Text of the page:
Even if your child won't be in college for at least a few years, check out the many types of prepaid tuition programs that exist - especially if you're looking to pay today's tuition rates. Many times, participants pay for their child's college tuition from the day they are born until the day they enroll. Participants pay a fixed price for tuition based on the rates at that time, while tuition rates increase for non-participants.
Each state that features a prepaid tuition plan will have specific guidelines. There are usually two ways to save:
Prepaid unit plans allow buyers to purchase a fixed percentage of tuition. Plan participants pay the same price for each unit and the price of a unit increases each year. There is no limit on the number of units you can purchase.
Contract plans (also known as guaranteed interest plans) allow the parents to purchase a specific number of year's tuition. The purchase price depends on the child's age, if there is a lump sum payment involved, or if there are monthly installments.
The advantage of a contract plan is that it offers lower rates for younger children because the state holds onto your money longer.
Check your state's rules & regulations for the plan you are considering.
For a list of telephone numbers, and links to the web pages of operating programs, click here. For some states, the plan may have been terminated or the plan information is not readily available. For more information, please contact the individual programs.
Savings plan trusts are investment accounts where parents cultivate their child's education funds. Participants can make deposits of as little as $25 and programs usually guarantee a minimum rate of return. An advantage to this type of funding is the freedom to apply the savings to any college or university.
A savings plan trust, unlike a prepaid tuition program, does not guarantee the current tuition rate regardless of a rise in those rates.
Some states have residency requirements. These states often require that either the participant or the beneficiary be a state resident when the student is first enrolled in the program. The states that do not have such a requirement are open to non-resident investors.
|State||Phone Number||Web Address|
|District of Columbia||800.987.4859||http://www.dccollegesavings.com/|
|Tennessee||N/A||Terminated 529 Plan in 2015|
|Wyoming||N/A||Terminated 529 Plan in 2006|
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June 18, 2019
Harvard revoked more admissions offers - this time involving 10 students who participated in a Facebook group called "Harvard memes for horny bourgeois teens." Jokes about abusing children and the Holocaust and insulting comments about different racial and ethnic groups were found in the group, according to Inside Higher Ed.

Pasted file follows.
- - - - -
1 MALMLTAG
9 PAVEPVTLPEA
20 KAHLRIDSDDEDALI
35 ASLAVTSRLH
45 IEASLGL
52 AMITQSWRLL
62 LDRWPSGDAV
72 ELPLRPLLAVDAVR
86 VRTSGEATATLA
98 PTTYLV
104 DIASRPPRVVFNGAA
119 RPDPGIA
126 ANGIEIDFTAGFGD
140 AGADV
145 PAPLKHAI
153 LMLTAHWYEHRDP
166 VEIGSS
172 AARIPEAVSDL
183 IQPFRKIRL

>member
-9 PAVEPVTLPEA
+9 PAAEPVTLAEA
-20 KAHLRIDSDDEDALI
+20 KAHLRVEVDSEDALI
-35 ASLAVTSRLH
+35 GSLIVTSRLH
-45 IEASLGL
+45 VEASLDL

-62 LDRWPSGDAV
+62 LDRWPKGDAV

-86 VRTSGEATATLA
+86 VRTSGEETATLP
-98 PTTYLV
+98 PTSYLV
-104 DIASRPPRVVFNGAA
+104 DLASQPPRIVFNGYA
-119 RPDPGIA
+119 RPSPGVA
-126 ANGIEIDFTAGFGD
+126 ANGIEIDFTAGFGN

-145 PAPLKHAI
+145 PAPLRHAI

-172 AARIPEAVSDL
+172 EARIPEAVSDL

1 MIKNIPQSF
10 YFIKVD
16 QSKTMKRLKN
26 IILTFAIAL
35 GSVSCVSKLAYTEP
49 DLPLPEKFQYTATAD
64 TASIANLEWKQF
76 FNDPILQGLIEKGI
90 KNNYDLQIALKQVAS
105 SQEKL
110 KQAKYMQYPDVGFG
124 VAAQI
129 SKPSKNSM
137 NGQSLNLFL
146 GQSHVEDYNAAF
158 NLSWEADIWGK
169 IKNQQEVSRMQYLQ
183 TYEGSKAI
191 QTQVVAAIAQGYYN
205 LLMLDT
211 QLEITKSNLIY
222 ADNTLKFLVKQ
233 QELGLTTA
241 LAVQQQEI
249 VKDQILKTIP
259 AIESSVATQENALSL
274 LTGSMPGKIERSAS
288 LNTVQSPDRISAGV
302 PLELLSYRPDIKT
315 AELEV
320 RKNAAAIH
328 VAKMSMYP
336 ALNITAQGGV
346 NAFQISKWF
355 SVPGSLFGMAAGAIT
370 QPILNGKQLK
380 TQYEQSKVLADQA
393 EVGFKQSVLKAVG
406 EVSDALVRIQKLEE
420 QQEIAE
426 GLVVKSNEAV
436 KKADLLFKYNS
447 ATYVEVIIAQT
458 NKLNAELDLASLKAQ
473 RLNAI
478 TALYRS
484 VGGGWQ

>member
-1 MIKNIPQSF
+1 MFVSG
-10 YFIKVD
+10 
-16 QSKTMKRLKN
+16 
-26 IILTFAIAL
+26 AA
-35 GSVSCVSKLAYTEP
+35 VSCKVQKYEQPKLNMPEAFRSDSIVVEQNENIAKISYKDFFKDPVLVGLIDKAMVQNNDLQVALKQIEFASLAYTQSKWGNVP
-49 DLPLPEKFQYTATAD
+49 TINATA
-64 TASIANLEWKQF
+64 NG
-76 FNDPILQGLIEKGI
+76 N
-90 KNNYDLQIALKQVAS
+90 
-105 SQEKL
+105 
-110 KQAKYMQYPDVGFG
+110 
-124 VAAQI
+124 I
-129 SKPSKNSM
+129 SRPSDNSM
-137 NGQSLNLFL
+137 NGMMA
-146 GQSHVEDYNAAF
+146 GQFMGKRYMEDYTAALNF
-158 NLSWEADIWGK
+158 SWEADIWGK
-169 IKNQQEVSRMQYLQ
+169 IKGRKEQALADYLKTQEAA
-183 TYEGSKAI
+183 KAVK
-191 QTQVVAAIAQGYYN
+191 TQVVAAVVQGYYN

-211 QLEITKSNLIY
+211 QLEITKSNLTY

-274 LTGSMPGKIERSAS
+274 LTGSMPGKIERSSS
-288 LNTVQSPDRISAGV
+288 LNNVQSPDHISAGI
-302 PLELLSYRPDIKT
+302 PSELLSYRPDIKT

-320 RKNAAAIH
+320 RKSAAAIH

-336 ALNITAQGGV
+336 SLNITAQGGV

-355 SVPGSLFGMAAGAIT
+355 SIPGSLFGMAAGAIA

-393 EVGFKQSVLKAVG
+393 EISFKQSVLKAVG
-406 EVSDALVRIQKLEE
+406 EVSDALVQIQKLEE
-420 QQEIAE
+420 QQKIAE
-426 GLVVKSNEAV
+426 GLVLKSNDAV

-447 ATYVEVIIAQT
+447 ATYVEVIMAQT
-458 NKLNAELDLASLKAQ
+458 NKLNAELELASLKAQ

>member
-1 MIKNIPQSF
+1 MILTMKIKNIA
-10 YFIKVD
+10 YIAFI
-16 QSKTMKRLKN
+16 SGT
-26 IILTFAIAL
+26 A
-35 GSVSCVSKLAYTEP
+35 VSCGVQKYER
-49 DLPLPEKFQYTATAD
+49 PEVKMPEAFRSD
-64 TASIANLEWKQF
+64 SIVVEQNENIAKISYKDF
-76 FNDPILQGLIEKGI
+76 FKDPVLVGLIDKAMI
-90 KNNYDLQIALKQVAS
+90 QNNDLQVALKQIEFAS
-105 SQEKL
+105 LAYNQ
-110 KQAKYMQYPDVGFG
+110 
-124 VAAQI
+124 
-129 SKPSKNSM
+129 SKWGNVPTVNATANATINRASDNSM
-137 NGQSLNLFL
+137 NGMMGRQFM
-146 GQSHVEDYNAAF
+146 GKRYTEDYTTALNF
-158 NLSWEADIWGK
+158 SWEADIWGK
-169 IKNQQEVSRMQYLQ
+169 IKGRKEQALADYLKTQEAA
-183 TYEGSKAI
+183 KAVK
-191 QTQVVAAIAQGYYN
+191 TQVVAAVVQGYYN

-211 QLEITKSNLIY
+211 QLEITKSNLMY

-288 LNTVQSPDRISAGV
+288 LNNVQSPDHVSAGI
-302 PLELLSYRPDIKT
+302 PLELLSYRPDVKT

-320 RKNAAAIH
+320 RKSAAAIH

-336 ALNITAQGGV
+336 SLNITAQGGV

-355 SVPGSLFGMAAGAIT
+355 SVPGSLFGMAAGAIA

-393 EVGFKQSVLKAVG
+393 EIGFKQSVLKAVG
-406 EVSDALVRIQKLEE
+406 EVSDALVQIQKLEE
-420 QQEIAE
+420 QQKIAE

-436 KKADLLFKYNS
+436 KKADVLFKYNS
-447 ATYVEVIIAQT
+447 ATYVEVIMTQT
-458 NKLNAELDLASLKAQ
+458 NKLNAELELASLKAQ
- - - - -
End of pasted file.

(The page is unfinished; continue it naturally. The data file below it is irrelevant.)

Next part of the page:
Earlier this month, Harvard also rescinded an admission offer to Kyle Kashuv who, when he was 16 years old, used inflammatory and racist language, including the N-word, right before the Parkland shooting at his school, Stoneman Douglas High School. The shootings have since "changed him and made him more mature," he claims. Kashuv became famous for his conservatism, pro-gun and pro-Trump activism which he believes, represent a different view on how to prevent future, like tragedies.
In a recent Twitter post, he apologized for his past comments and stated that, "We were 16-year-olds making idiotic comments, using callous and inflammatory language in an effort to be as extreme and shocking as possible...I'm embarrassed by it, but I want to be clear that the comments I made are not indicative of who I am or who I've become in the years since." Shortly thereafter, Harvard looked into his case and eventually revoked his admissions offer. Though university personnel appreciate his "candor and expressions of regret," Harvard "takes seriously" the "qualities of maturity" and of "character" of the students it admits. Despite appealing the revocation, Kashuv was turned down. In his defense, Kashuv argues that, "throughout its history, Harvard's faculty has included slave owners, segregationists, bigots and anti-Semites. If Harvard is suggesting that growth isn't possible and that our past defines our future, then Harvard is an inherently racist institution. But I don't believe that. I believe that institutions and people can grow. I've said that repeatedly." In your opinion, should Kashuv have had his admissions offer revoked based on something he did when he was 16? Why or why not? [...]
June 11, 2019
A Wiccan Professor at St. Bonaventure sued the university and her alma mater for discrimination, alleging that she was not allowed to advance in her career because she is a woman and a witch. The reported discrimination began around Halloween in 2011, after she was asked to conduct an interview about her Wiccan beliefs with the university's student TV station, SBU-TV. [...]
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In honor of LGBTQ Pride Month this June, Scholarships.com is recognizing the success of, and providing financial aid resources to the lesbian, gay, bi-sexual, transgender, and queer community and its allies through featured LGBTQ scholarships. These colorful LGBTQ scholarships are not only intended for those who identify as LBTQ or are questioning, but are available to LGBTQ parents and allies, as well. Below is a preview of LGBTQ scholarships that were created to provide economic mobility and equality for LGBTQ students and allies who may face unique challenges on their educational journeys. For even more LGBTQ scholarships, Parent LGBTQ scholarships or LGBTQ Ally scholarships, visit here. [...]